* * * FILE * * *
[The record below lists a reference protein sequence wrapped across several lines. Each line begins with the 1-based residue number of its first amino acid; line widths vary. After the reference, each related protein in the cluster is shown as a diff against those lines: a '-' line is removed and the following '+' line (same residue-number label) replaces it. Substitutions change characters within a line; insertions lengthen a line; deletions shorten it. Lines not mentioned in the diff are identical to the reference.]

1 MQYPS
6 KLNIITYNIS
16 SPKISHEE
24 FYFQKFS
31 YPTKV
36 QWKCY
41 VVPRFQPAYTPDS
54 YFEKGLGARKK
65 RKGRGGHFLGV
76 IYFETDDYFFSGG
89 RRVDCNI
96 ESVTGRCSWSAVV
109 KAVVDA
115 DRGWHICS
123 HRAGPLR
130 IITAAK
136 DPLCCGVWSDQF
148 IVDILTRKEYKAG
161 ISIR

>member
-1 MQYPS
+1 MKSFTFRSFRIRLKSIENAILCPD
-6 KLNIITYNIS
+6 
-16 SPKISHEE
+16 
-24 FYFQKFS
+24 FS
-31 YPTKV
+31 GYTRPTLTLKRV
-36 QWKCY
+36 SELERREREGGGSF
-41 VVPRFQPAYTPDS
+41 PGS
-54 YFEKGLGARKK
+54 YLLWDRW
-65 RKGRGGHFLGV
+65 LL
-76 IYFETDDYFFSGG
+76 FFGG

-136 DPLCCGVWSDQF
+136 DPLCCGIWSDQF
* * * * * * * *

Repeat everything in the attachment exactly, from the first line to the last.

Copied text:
[The record below lists a reference protein sequence wrapped across several lines. Each line begins with the 1-based residue number of its first amino acid; line widths vary. After the reference, each related protein in the cluster is shown as a diff against those lines: a '-' line is removed and the following '+' line (same residue-number label) replaces it. Substitutions change characters within a line; insertions lengthen a line; deletions shorten it. Lines not mentioned in the diff are identical to the reference.]

1 MQYPS
6 KLNIITYNIS
16 SPKISHEE
24 FYFQKFS
31 YPTKV
36 QWKCY
41 VVPRFQPAYTPDS
54 YFEKGLGARKK
65 RKGRGGHFLGV
76 IYFETDDYFFSGG
89 RRVDCNI
96 ESVTGRCSWSAVV
109 KAVVDA
115 DRGWHICS
123 HRAGPLR
130 IITAAK
136 DPLCCGVWSDQF
148 IVDILTRKEYKAG
161 ISIR

>member
-1 MQYPS
+1 MKSFTFRSFRIRLKSIENAILCPD
-6 KLNIITYNIS
+6 
-16 SPKISHEE
+16 
-24 FYFQKFS
+24 FS
-31 YPTKV
+31 GYTRPTLTLKRV
-36 QWKCY
+36 SELERREREGGGSF
-41 VVPRFQPAYTPDS
+41 PGS
-54 YFEKGLGARKK
+54 YLLWDRW
-65 RKGRGGHFLGV
+65 LL
-76 IYFETDDYFFSGG
+76 FFGG

-136 DPLCCGVWSDQF
+136 DPLCCGIWSDQF